Accumulation of kynurenine elevates oxidative stress and alters microRNA profile in human bone marrow stromal cells

Sherwood Dalton, Kathryn Smith, Kanwar Singh, Helen Kaiser, Ravindra Kolhe, Ashis K. Mondal, Andrew Khayrullin, Carlos M. Isales, Mark W. Hamrick, William D. Hill, Sadanand Fulzele

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Abstract

Kynurenine, a metabolite of tryptophan breakdown, has been shown to increase with age, and plays a vital role in a number of age-related pathophysiological changes, including bone loss. Accumulation of kynurenine in bone marrow stromal cells (BMSCs) has been associated with a decrease in cell proliferation and differentiation, though the exact mechanism by which kynurenine mediates these changes is poorly understood. MiRNAs have been shown to regulate BMSC function, and accumulation of kynurenine may alter the miRNA expression profile of BMSCs. The aim of this study was to identify differentially expressed miRNAs in human BMSCs in response to treatment with kynurenine, and correlate miRNAs function in BMSCs biology through bioinformatics analysis. Human BMSCs were cultured and treated with and without kynurenine, and subsequent miRNA isolation was performed. MiRNA array was performed to identify differentially expressed miRNA. Microarray analysis identified 50 up-regulated, and 36 down-regulated miRNAs in kynurenine-treated BMSC cultures. Differentially expressed miRNA included miR-1281, miR-330-3p, let-7f-5p, and miR-493-5p, which are important for BMSC proliferation and differentiation. KEGG analysis found up-regulated miRNA targeting glutathione metabolism, a pathway critical for removing oxidative species. Our data support that the kynurenine dependent degenerative effect is partially due to changes in the miRNA profile of BMSCs.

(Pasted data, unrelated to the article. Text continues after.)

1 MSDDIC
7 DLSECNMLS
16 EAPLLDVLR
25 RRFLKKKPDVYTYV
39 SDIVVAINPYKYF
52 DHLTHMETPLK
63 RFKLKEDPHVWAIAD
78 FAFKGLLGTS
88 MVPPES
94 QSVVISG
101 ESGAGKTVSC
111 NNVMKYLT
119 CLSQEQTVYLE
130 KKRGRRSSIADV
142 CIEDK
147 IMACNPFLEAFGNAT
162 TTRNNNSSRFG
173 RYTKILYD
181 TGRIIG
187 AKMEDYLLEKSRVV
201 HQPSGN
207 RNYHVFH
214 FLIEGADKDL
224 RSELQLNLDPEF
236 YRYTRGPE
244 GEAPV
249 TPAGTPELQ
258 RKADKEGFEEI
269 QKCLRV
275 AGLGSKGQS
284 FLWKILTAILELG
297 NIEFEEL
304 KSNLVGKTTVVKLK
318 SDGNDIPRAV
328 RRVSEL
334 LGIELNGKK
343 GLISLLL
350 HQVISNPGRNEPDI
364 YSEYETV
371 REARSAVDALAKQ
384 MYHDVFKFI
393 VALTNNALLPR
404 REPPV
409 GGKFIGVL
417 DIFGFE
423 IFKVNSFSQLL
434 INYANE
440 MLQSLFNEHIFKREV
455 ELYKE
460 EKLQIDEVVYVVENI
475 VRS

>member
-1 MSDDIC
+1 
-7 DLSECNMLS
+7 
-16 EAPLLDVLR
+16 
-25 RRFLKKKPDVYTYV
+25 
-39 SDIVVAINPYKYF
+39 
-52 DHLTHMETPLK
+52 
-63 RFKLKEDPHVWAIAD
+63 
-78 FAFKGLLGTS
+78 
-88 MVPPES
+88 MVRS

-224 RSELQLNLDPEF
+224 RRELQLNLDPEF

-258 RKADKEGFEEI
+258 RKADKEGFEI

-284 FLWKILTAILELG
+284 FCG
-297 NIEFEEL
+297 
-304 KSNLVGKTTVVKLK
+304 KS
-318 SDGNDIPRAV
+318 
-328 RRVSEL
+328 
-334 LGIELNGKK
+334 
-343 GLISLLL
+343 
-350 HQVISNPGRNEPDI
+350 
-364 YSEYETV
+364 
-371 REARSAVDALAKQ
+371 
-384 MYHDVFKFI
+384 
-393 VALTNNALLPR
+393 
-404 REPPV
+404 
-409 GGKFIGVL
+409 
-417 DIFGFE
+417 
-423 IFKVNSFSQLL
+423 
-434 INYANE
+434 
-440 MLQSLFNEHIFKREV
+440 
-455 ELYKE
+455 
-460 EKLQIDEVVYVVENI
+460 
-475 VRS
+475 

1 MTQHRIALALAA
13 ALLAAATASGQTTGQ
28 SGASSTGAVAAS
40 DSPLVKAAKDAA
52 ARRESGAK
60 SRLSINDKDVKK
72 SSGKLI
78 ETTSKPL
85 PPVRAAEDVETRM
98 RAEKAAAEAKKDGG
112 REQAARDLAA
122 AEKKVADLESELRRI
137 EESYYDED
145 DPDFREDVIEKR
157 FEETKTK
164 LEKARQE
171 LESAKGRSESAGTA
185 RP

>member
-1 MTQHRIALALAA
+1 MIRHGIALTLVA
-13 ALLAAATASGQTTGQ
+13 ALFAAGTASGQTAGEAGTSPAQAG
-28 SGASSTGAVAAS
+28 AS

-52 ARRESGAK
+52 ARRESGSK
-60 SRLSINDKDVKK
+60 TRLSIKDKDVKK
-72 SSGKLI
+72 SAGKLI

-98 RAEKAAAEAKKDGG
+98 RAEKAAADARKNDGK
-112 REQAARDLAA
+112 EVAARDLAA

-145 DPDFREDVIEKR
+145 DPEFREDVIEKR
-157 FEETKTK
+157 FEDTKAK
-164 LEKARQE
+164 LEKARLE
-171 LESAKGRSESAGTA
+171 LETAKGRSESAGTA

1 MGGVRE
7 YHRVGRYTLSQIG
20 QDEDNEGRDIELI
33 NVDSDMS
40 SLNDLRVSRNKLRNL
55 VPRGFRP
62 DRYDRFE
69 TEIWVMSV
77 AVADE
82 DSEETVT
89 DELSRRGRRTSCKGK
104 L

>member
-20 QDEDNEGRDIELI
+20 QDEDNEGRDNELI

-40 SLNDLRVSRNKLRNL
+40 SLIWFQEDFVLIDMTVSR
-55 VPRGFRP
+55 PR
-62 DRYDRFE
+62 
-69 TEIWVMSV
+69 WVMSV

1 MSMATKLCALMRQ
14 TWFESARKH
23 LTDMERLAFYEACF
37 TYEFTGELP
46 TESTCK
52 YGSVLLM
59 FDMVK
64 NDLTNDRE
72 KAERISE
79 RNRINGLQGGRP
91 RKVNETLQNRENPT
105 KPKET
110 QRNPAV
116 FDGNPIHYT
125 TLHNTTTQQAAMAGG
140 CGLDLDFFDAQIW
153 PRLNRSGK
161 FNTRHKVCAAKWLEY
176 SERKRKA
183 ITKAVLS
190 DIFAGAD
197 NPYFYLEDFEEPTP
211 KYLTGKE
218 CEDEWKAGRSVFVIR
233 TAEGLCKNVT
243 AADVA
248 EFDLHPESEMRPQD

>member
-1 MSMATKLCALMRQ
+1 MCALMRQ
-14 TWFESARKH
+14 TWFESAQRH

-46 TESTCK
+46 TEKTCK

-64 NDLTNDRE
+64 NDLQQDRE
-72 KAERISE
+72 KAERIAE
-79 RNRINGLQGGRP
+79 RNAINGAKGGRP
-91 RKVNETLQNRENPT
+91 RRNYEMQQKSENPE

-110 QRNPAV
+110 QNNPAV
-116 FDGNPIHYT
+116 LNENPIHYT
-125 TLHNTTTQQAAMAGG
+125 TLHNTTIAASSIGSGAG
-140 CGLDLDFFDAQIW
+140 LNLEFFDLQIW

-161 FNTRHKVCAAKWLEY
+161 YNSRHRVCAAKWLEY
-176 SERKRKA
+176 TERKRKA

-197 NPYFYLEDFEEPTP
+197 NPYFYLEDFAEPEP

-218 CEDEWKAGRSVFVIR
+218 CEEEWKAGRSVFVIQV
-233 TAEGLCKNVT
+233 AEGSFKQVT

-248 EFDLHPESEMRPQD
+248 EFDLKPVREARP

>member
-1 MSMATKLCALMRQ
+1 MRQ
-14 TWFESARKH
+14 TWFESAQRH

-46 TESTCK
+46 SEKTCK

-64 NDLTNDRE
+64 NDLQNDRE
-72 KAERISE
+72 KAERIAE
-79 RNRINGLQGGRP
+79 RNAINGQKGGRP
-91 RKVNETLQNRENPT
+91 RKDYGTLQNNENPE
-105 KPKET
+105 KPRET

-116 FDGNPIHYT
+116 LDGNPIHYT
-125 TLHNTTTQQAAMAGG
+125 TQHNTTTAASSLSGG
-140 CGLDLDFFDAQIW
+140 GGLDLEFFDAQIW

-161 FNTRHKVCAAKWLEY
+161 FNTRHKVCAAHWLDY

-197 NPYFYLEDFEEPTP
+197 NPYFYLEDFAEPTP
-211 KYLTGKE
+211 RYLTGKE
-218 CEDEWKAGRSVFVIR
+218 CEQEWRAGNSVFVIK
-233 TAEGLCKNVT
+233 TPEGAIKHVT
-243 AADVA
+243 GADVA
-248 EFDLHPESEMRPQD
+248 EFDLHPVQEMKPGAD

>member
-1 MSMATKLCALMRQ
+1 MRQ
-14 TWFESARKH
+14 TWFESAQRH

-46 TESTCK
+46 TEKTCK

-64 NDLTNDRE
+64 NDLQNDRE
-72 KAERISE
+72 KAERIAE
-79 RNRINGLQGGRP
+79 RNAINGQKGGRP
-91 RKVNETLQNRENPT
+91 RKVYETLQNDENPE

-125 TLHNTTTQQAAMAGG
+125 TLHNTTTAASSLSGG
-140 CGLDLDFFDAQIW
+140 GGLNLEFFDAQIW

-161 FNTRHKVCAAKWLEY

Original languageEnglish (US)
Article number110800
JournalExperimental Gerontology
Volume130
DOIs
StatePublished - Feb 2020

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Keywords

  • Human bone marrow stromal cells
  • Kynurenine
  • Oxidative stress
  • microRNAs

ASJC Scopus subject areas

  • Biochemistry
  • Aging
  • Molecular Biology
  • Genetics
  • Endocrinology
  • Cell Biology

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